Saturday, April 26, 2008

Bill Clinton & Gloria Arroyo: Scandal Duo of the Class of '68

Published April 25, 2008

If it were not for other pressing matters, Bill Clinton and Gloria Arroyo would probably be looking forward to what could be a fun and important event: Their college reunion.

This year is the 40th anniversary of Georgetown University’s Class of 1968. The class homecoming at the oldest and most prestigious Catholic, and Jesuit, university in the United States kicks off late May. But the list of expected attendees does not mention either Clinton or Arroyo.

That’s too bad. They were stars of the class.

Clinton and Arroyo, who were classmates from 1964-66, share the distinction as two of only three Georgetown alums from the Class of ’68 to become a head of state. (The third is Alfredo Christiani, the former president of El Salvador.)

Then again, the two also have reasons for skipping the party. Not just because he’s campaigning for his wife’s presidential bid, and she’s busy trying to survive the latest scandal in her turbulent administration.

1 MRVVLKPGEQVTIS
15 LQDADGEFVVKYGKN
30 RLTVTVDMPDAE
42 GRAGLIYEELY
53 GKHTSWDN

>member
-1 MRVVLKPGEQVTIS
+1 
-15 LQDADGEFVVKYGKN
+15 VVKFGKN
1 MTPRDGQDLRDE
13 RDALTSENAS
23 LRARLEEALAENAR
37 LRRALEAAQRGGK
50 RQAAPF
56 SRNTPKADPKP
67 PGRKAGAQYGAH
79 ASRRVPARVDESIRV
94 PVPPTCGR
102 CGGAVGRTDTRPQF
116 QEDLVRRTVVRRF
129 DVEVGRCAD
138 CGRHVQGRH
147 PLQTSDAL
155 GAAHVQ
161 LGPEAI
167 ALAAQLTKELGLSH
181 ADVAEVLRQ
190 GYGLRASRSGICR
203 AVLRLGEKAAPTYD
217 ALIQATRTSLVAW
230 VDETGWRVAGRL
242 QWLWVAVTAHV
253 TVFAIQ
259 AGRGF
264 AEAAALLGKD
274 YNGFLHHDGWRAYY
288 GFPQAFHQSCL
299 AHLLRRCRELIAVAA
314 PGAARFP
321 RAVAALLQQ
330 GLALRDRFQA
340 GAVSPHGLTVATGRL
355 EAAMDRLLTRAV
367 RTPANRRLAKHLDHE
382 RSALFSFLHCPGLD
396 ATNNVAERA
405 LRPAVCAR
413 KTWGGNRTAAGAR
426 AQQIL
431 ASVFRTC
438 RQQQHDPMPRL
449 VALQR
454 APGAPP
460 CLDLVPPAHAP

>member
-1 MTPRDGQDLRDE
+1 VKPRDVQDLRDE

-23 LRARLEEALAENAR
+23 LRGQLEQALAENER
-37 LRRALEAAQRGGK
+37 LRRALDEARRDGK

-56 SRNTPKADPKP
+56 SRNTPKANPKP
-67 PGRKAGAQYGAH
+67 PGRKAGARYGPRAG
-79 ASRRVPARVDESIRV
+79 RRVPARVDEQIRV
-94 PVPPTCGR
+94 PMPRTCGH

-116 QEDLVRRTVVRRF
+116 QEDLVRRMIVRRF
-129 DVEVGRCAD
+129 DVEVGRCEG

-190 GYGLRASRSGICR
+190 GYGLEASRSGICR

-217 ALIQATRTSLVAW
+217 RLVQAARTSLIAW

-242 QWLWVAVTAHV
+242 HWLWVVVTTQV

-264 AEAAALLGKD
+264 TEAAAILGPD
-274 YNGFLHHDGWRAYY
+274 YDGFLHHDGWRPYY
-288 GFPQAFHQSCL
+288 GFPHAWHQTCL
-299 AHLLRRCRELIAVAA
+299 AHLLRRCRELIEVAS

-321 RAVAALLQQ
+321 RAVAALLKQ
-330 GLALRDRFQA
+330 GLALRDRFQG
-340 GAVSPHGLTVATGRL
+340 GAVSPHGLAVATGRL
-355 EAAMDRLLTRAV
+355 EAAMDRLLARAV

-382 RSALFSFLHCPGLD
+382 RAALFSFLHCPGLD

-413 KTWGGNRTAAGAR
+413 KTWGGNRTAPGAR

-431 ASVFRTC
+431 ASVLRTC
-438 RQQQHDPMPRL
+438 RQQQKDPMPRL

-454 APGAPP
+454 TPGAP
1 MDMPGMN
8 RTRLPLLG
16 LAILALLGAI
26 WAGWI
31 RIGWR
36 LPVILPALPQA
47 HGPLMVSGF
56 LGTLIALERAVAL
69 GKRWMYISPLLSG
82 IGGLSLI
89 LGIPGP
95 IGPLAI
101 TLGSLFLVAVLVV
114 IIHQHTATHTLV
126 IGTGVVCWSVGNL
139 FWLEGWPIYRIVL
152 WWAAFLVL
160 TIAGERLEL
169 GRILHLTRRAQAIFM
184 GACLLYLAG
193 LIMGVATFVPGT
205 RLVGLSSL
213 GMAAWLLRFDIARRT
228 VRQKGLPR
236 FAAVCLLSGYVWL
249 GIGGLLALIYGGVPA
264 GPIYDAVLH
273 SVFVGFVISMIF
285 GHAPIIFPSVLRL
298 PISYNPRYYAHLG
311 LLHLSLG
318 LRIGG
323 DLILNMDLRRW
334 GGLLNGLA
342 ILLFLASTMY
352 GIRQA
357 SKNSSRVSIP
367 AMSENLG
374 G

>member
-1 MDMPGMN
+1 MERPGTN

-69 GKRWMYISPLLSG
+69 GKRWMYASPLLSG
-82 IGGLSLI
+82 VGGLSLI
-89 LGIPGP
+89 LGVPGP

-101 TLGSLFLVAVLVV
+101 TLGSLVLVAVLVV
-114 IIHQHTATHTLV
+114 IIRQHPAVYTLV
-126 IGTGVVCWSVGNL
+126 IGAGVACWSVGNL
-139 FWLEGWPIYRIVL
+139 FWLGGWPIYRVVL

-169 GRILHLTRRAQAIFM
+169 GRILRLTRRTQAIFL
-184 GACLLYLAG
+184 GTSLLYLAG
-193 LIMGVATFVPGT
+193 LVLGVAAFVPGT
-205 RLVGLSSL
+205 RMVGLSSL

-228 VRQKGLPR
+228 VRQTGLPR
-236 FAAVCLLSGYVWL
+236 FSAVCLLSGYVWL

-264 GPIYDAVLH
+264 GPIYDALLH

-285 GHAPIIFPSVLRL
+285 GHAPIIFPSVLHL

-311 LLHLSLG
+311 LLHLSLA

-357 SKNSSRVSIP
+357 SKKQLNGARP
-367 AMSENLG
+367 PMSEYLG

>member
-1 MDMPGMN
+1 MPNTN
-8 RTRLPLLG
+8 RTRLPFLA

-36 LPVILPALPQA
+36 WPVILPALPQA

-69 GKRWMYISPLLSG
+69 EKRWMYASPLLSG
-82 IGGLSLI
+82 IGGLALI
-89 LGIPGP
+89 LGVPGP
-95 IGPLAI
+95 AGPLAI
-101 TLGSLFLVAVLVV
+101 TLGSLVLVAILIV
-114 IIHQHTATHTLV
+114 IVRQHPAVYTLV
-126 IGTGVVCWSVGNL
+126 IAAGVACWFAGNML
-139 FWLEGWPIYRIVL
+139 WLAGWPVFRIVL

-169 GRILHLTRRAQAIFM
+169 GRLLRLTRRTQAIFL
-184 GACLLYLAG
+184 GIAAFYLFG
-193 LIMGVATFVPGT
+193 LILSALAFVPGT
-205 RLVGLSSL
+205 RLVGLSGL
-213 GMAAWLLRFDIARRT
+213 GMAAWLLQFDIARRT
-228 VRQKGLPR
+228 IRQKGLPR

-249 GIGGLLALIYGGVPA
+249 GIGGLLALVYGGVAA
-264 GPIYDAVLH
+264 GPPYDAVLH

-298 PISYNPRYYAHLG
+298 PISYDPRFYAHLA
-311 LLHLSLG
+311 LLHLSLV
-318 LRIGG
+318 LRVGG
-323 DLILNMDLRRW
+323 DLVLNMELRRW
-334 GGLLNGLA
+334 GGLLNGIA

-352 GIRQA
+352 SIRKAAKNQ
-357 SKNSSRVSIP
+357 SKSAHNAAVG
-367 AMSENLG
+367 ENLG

But they may decide not to show up because Bill and Gloria also have been at the center of some of the most jaw dropping political scandals in recent history. They were the Scandal Duo of the Class of ’68.

Clinton was the star of arguably the most bizarre sexual fiasco in the history of American politics. I’ll skip the sordid details. Just Google the following words: “White House intern,” “Monica Lewinsky,” “blue dress.”

Even more damaging in the eyes of many were his presidential pardons including the one he granted to Marc Rich, a fugitive who was accused of tax evasion, racketeering and trading with the enemy – whose wife reportedly made generous donations to Clinton’s presidential library and Hillary Clinton’s senate campaign.

And Gloria Arroyo? Why waste space here. Just Google “Hello Garci,” “Jocjoc Bolante,” “NBN,” “Mike Arroyo.”

You can just imagine the idle chit-chat at the Georgetown reunion parties about the two powerful, controversial, Class of ’68 alums.

“He did what with the cigar with the intern in the Oval Office?”

“Her voice got turned into a ring tone? And she was asking an election official about winning by how many votes?”

There might even be a class poll on who should have been voted “most likely to get mired in an embarrassing political scandal.” Or on who did a better job surviving a political scandal. Arroyo should have the edge on that one. He was acquitted during his impeachment trial; she’s actually outfoxed those who’d like to impeach her.